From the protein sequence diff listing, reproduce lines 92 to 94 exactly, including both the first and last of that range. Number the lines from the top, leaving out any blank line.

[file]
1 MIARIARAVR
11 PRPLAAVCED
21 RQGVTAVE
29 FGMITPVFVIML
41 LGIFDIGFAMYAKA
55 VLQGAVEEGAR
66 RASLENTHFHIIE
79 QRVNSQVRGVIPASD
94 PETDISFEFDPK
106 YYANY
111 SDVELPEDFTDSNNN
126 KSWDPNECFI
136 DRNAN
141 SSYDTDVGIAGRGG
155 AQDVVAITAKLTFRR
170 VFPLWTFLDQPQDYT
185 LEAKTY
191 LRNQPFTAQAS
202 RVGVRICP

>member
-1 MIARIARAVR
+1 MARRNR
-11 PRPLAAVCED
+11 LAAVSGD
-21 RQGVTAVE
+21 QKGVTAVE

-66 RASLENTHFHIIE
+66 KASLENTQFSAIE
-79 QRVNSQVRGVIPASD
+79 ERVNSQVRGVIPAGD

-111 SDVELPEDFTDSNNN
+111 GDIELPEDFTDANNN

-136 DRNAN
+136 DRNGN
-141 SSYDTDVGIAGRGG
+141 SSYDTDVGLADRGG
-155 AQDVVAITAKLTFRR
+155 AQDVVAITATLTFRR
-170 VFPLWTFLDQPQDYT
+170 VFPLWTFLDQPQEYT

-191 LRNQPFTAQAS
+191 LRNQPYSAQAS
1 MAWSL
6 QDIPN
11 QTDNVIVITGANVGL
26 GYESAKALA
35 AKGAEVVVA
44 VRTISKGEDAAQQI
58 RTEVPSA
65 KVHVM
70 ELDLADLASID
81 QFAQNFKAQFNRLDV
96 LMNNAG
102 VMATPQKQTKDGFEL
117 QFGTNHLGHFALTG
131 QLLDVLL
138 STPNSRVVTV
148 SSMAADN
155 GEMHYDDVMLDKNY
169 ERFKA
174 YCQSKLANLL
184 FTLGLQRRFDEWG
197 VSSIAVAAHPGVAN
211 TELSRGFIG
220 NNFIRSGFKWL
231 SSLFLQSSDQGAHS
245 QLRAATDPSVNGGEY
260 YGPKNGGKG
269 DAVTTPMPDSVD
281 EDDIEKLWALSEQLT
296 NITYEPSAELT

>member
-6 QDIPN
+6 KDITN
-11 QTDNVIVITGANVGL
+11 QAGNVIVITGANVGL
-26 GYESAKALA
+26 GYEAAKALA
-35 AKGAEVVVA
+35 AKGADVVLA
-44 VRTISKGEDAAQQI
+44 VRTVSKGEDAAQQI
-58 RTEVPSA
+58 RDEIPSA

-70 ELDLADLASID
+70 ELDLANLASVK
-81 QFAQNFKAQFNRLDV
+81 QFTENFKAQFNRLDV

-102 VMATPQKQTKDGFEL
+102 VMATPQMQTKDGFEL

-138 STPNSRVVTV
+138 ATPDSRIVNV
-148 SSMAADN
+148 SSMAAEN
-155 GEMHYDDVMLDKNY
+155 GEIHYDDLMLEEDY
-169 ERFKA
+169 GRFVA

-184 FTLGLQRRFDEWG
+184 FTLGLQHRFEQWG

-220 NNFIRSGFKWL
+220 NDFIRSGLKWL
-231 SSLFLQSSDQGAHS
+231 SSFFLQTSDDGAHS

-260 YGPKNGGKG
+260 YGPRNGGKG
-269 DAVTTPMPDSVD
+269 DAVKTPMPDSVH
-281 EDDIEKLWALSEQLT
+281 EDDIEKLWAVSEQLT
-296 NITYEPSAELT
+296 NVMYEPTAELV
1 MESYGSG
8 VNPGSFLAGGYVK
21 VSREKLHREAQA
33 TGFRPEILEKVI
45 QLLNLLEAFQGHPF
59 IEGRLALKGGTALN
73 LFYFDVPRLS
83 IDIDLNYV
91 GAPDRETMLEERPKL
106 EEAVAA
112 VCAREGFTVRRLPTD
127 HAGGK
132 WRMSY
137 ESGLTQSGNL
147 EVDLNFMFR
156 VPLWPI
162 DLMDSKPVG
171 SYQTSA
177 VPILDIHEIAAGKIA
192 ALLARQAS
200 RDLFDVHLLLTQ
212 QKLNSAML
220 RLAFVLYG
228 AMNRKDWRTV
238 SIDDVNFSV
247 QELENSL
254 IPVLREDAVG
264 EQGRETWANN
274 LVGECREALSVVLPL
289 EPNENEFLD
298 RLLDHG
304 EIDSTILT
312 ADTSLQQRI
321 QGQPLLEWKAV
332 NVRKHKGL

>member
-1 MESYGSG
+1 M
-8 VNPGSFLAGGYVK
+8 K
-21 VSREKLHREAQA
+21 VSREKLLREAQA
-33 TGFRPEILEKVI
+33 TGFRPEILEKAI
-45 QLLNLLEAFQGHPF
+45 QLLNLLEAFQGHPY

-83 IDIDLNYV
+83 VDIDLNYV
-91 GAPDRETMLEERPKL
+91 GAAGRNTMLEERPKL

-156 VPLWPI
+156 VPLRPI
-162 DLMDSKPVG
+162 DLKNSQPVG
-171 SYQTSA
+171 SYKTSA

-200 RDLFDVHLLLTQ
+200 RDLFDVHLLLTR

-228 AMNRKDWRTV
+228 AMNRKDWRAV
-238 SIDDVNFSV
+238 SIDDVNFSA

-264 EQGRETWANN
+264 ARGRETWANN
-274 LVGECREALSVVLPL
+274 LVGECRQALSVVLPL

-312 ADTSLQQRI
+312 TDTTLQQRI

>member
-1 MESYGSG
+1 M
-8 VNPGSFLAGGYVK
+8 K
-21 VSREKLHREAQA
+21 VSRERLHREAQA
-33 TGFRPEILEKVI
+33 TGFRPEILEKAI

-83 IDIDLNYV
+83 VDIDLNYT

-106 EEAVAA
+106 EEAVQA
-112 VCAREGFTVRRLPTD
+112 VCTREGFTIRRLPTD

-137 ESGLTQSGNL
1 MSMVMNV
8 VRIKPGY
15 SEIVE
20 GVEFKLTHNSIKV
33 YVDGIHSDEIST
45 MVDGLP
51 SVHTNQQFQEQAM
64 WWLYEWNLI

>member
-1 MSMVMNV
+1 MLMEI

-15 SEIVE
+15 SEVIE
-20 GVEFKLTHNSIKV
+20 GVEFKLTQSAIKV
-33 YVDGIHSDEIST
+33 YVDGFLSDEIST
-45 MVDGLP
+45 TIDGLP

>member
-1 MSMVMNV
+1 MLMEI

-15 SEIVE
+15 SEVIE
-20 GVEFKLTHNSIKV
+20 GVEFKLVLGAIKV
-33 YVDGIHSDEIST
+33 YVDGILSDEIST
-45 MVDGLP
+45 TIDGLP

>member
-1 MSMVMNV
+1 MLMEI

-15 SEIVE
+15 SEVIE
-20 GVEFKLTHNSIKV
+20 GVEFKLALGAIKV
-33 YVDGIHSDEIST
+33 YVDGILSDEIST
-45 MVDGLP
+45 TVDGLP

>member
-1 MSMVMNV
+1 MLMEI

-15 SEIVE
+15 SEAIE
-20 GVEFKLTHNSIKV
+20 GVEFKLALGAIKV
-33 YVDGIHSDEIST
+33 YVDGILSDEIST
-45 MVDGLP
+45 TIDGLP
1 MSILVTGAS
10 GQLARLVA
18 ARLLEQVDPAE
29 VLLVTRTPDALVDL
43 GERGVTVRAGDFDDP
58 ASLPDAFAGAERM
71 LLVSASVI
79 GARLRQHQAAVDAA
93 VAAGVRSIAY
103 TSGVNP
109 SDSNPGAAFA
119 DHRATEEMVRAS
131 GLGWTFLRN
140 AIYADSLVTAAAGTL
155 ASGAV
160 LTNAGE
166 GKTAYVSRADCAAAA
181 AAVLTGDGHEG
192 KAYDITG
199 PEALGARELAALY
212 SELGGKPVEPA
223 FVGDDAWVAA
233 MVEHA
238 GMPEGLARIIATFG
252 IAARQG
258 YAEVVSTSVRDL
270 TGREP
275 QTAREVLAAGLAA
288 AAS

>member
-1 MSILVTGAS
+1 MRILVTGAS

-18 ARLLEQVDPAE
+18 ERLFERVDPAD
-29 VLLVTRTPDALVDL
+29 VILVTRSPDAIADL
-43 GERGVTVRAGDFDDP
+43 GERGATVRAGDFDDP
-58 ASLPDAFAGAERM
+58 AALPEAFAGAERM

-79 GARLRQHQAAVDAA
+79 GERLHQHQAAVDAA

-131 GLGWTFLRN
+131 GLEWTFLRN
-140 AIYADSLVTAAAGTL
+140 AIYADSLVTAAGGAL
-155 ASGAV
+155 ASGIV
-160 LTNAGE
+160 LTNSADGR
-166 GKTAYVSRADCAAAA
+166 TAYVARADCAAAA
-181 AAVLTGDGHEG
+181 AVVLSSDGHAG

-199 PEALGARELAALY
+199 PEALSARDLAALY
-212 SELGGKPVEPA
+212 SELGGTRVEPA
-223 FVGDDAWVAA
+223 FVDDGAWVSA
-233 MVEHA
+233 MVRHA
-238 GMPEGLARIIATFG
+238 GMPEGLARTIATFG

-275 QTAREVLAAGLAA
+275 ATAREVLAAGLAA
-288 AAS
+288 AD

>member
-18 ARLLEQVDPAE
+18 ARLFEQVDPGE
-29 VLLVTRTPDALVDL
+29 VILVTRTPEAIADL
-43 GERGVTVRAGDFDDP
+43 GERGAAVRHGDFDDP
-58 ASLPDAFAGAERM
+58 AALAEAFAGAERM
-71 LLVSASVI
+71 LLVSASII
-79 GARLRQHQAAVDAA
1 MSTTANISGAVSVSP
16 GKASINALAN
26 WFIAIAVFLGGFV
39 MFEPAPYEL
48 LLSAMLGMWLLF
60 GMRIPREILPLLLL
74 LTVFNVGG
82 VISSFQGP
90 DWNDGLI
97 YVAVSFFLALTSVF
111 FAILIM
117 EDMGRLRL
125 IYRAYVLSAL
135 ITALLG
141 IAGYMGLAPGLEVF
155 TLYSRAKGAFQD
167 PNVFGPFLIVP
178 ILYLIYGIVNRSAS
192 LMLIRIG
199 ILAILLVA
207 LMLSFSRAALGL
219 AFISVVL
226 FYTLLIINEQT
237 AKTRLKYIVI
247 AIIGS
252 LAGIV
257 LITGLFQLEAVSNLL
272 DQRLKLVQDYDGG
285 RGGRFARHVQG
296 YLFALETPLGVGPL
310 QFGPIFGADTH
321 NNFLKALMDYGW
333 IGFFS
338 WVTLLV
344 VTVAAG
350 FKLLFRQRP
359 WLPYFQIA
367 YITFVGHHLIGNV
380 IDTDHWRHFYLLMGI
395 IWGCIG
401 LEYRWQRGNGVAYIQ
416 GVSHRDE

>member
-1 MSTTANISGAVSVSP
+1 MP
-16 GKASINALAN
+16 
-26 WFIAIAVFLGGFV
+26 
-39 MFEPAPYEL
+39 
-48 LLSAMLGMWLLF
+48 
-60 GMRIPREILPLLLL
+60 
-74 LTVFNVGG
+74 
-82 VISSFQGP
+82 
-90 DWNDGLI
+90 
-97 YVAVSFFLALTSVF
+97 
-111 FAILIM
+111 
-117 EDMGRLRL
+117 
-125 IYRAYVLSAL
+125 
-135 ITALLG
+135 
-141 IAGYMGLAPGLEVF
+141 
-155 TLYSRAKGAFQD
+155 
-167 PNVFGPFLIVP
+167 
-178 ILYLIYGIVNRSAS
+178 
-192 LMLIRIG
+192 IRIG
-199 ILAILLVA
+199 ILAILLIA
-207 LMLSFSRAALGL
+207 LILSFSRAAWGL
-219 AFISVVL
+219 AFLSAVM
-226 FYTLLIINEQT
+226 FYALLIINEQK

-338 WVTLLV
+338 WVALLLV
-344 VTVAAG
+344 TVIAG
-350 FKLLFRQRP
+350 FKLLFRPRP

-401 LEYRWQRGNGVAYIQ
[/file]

+138 ATPDSRIVNV
-148 SSMAADN
+148 SSMAAEN